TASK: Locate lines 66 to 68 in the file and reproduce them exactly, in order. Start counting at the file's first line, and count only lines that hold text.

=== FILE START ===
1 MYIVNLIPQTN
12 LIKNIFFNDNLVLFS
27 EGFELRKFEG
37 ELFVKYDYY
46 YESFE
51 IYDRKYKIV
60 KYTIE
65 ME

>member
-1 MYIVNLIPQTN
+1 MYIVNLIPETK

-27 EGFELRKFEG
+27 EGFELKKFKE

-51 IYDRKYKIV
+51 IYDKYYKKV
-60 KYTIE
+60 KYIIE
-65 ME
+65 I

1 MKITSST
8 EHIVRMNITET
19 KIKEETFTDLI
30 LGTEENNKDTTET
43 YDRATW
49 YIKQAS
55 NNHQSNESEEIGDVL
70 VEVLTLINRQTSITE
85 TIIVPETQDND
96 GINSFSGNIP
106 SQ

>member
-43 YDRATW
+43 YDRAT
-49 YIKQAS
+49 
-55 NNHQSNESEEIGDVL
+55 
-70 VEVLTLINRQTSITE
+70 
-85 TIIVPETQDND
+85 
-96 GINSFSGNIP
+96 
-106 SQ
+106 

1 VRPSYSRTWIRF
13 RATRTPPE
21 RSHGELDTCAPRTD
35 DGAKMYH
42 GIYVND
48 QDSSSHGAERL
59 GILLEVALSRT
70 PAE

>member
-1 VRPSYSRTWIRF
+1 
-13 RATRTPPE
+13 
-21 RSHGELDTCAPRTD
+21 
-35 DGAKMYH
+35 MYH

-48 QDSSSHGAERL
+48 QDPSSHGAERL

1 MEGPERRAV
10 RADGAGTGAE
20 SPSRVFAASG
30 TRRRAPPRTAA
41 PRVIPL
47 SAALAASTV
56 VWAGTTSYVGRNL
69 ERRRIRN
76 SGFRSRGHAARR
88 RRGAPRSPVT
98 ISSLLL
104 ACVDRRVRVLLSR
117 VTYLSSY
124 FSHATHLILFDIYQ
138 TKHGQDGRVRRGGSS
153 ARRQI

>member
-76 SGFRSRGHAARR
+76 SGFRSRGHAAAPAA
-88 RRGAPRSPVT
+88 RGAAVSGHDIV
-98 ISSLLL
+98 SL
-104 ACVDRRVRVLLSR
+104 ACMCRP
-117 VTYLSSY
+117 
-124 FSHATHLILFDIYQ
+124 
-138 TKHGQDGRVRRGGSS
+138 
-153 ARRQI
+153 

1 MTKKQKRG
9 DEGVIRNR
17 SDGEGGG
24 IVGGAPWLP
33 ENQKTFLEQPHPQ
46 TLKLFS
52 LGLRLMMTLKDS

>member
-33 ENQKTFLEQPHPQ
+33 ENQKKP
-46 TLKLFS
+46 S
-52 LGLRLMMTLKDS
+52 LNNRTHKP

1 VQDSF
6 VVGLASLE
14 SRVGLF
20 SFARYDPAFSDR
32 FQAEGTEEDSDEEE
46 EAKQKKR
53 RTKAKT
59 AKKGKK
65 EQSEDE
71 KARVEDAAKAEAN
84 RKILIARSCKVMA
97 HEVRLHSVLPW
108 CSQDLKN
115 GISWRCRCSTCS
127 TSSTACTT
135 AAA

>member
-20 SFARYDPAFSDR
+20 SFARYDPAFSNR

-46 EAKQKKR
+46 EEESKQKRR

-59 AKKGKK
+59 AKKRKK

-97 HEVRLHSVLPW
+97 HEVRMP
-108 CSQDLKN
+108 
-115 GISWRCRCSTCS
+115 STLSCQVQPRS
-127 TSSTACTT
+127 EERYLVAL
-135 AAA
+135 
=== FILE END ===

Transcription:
10 RADGAGTGAE
20 SPSRVFAASG
30 TRRRAPPRTAA